Adster’s COVID-19 Grant & Resource guide. Read More

780-800-2328 Menu

UX Camp Edmonton 2017

I recently had the pleasure of attending two workshops at this years UX Camp put on by UX Edmonton. UX Edmonton works to bring together designers, developers, researchers and analysts from all industries that share an interest in user-centered design. Each year, UX Edmonton hosts UX Camp which includes speakers, panelists, and this year for the first time, a day of workshops! The two workshops I attended were: Improving UX through customer journey mapping, presented by Kristel Tan and Carissa Ng of Top Draw Inc., and Look what you made me doodle: using visualizations for problem solving and communication, presented by Benjamin Franck of Jobber. I had a ton of fun and plenty of “A-HA!” moments, some of which I thought I’d share with you below!

1. Never underestimate the importance of the planning phase.

We’re all busy people. It can be tempting to just jump into a new project feet first, because you want to get started as quickly as possible. However, if you don’t take the time to sit back, think and research before beginning, you’re probably going to end up chasing your tail or being held up by things you hadn’t considered. This idea seems simple in theory, but it’s hard in practice. We might think, “I’ve done stuff like this before – I’ll just get started”, or “This is just a small project, I don’t need to layout a detailed plan”. Too bad that every project is different and no project is never actually “small.” Both workshops I attended were both very focused on things that happen pre-launch. By getting everything laid out and organized beforehand, you (and everyone else attached to the project) are then working from one unified roadmap. Everyone knows what happens when, and what to expect. Work smarter, not harder. Take time to plan and layout your project, no matter how big or small, and you’ll be on your way to efficiency.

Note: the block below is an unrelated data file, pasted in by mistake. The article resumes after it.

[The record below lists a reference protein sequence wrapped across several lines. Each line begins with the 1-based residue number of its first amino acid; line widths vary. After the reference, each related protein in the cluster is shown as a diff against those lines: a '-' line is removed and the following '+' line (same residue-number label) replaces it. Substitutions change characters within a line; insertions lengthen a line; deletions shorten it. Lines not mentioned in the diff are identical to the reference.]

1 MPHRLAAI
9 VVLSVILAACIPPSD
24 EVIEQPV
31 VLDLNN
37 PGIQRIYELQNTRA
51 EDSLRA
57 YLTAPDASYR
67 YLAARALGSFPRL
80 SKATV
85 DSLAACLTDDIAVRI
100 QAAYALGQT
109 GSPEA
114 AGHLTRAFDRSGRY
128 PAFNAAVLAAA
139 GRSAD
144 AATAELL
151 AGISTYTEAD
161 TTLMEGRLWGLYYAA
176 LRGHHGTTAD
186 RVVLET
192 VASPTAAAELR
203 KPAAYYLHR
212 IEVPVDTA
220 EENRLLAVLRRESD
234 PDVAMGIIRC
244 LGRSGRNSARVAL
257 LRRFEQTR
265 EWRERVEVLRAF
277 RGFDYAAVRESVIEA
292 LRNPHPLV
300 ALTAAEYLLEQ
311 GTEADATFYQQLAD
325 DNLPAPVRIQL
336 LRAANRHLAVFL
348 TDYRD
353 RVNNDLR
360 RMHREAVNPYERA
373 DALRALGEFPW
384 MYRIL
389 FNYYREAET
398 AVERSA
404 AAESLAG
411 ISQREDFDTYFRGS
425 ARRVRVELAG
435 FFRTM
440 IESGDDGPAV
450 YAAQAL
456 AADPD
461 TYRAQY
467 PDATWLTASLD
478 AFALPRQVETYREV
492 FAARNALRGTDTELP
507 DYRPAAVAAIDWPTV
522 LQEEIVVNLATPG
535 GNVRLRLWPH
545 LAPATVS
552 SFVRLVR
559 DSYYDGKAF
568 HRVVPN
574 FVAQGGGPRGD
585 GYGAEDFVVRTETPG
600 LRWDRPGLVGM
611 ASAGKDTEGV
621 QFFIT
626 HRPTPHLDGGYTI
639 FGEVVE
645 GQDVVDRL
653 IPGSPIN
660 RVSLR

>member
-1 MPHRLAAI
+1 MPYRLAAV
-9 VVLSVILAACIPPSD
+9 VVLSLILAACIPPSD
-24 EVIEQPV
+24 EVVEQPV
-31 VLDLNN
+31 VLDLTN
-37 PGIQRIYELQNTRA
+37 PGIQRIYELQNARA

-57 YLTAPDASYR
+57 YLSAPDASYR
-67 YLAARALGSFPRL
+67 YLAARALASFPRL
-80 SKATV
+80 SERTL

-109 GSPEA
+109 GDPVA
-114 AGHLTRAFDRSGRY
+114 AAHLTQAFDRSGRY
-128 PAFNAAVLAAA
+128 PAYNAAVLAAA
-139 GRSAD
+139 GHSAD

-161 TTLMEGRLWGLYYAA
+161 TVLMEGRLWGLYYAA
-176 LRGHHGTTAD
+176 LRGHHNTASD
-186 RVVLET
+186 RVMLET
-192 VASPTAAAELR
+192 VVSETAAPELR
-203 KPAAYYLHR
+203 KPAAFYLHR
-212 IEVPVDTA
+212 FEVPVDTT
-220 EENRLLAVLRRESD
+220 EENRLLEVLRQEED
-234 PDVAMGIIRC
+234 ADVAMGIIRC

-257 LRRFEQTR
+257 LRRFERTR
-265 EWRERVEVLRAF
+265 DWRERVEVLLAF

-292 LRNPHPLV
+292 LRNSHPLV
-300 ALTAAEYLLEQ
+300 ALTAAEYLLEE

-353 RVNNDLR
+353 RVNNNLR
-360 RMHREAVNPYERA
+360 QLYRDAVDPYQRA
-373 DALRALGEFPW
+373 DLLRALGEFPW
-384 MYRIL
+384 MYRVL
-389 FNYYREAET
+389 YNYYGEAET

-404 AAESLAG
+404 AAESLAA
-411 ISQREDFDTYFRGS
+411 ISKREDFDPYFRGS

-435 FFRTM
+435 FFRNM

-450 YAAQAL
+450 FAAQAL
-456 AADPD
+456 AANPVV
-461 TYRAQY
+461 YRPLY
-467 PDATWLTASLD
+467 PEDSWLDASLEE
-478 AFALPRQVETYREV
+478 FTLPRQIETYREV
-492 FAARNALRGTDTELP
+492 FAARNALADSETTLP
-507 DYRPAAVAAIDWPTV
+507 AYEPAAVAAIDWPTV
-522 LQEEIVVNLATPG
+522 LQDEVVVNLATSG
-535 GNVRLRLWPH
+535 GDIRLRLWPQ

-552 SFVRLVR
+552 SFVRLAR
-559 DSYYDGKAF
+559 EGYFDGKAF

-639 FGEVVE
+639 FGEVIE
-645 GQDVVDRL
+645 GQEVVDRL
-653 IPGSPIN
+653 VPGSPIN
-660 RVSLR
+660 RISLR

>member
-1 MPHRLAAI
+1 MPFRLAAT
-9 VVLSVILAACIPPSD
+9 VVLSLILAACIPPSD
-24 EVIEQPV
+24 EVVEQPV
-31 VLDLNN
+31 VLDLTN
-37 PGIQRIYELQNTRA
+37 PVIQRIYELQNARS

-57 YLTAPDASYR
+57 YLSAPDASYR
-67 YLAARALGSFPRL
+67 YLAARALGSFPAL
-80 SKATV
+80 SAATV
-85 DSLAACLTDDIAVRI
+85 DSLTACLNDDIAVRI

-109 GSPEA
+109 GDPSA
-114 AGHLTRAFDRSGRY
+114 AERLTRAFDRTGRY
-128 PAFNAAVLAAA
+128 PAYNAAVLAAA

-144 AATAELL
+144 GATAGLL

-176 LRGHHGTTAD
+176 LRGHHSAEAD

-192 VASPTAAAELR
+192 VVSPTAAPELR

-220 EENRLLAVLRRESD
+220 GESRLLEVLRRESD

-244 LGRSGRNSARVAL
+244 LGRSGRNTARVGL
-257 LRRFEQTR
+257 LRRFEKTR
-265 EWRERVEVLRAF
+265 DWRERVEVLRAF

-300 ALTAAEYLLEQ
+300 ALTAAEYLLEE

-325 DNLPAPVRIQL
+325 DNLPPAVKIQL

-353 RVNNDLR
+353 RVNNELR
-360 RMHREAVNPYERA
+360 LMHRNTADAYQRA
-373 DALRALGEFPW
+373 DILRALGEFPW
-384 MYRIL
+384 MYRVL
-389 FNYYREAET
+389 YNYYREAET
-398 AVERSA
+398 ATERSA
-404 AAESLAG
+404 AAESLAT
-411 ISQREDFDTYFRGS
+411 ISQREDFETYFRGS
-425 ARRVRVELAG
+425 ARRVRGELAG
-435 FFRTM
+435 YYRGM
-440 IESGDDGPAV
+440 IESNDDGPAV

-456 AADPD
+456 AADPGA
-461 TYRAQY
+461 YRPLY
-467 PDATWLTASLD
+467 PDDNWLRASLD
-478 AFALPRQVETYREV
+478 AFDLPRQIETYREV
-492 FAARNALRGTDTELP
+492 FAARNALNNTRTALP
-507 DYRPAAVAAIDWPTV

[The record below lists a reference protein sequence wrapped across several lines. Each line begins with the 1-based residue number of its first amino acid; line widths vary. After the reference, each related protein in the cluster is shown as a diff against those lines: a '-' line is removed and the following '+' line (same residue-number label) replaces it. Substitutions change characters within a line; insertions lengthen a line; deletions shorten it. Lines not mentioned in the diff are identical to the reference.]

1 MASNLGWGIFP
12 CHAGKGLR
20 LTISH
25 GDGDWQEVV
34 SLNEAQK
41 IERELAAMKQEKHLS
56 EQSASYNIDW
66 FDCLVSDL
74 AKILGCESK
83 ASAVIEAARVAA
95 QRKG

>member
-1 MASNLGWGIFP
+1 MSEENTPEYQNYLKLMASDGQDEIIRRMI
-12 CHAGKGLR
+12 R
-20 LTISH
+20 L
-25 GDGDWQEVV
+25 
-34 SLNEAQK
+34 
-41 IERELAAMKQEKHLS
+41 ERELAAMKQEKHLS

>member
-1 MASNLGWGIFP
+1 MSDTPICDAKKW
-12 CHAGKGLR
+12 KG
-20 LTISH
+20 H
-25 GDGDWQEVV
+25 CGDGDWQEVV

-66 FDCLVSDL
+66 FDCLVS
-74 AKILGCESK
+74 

2. Mind maps & flowcharts rule.

Do you remember mind maps? I don’t know about you, but somewhere between elementary school and today I stopped using them. WHY DID I STOP USING THEM?! Benjamin Franck’s talk on visual literacy reminded me about how useful they are. Gone are the days of mapping out my essay on why dogs are great (a real page turner in my humble opinion) – now, mind maps can help me plan out a website launch. Laying out your ideas in a visual way will not only help you to better organize your thoughts, but also make it easier for others to understand. So don’t be afraid to doodle away – it’s more useful than you realize.

why dogs are great

3. When journey mapping, look for overlap.

During Top Draw’s workshop on journey mapping, my favourite takeaway was to look for overlap. Oftentimes, if we keep seeing the same thing, our initial reaction is to think that we’re doing something wrong or missing some new, important idea. But the fact that there is overlap IS the important idea. When looking at your customer’s journey through the marketing funnel, if there are recurring thoughts, feelings or actions – those are exactly what you want to be focusing on.

Needless to say, I definitely enjoyed myself and would encourage everyone who is even slightly interested in UX to check out this event! Have you recently visited a conference that impressed you? Share your own “A-HA!” moments in the comments below!